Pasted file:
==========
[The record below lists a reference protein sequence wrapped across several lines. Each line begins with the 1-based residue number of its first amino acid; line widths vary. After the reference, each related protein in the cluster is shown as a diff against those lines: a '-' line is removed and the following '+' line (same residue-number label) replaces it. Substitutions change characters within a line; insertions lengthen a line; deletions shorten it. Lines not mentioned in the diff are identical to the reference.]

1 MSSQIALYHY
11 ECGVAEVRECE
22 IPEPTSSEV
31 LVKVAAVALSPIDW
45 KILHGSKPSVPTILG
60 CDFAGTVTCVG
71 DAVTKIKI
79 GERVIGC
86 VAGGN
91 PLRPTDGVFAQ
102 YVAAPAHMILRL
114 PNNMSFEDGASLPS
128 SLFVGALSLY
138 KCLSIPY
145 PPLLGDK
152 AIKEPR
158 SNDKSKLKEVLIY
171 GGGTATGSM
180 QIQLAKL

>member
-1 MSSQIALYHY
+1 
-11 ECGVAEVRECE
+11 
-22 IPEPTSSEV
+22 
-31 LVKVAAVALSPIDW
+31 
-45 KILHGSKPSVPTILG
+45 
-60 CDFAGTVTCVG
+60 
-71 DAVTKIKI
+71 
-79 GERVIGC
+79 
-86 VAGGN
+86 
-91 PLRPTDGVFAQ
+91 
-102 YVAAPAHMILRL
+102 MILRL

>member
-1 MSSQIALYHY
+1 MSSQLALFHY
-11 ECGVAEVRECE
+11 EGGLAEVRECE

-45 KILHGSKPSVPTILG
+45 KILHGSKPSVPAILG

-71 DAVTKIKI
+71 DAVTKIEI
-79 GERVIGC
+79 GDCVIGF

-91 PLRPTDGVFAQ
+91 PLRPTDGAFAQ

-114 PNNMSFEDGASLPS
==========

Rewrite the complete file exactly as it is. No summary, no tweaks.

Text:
[The record below lists a reference protein sequence wrapped across several lines. Each line begins with the 1-based residue number of its first amino acid; line widths vary. After the reference, each related protein in the cluster is shown as a diff against those lines: a '-' line is removed and the following '+' line (same residue-number label) replaces it. Substitutions change characters within a line; insertions lengthen a line; deletions shorten it. Lines not mentioned in the diff are identical to the reference.]

1 MSSQIALYHY
11 ECGVAEVRECE
22 IPEPTSSEV
31 LVKVAAVALSPIDW
45 KILHGSKPSVPTILG
60 CDFAGTVTCVG
71 DAVTKIKI
79 GERVIGC
86 VAGGN
91 PLRPTDGVFAQ
102 YVAAPAHMILRL
114 PNNMSFEDGASLPS
128 SLFVGALSLY
138 KCLSIPY
145 PPLLGDK
152 AIKEPR
158 SNDKSKLKEVLIY
171 GGGTATGSM
180 QIQLAKL

>member
-1 MSSQIALYHY
+1 
-11 ECGVAEVRECE
+11 
-22 IPEPTSSEV
+22 
-31 LVKVAAVALSPIDW
+31 
-45 KILHGSKPSVPTILG
+45 
-60 CDFAGTVTCVG
+60 
-71 DAVTKIKI
+71 
-79 GERVIGC
+79 
-86 VAGGN
+86 
-91 PLRPTDGVFAQ
+91 
-102 YVAAPAHMILRL
+102 MILRL

>member
-1 MSSQIALYHY
+1 MSSQLALFHY
-11 ECGVAEVRECE
+11 EGGLAEVRECE

-45 KILHGSKPSVPTILG
+45 KILHGSKPSVPAILG

-71 DAVTKIKI
+71 DAVTKIEI
-79 GERVIGC
+79 GDCVIGF

-91 PLRPTDGVFAQ
+91 PLRPTDGAFAQ

-114 PNNMSFEDGASLPS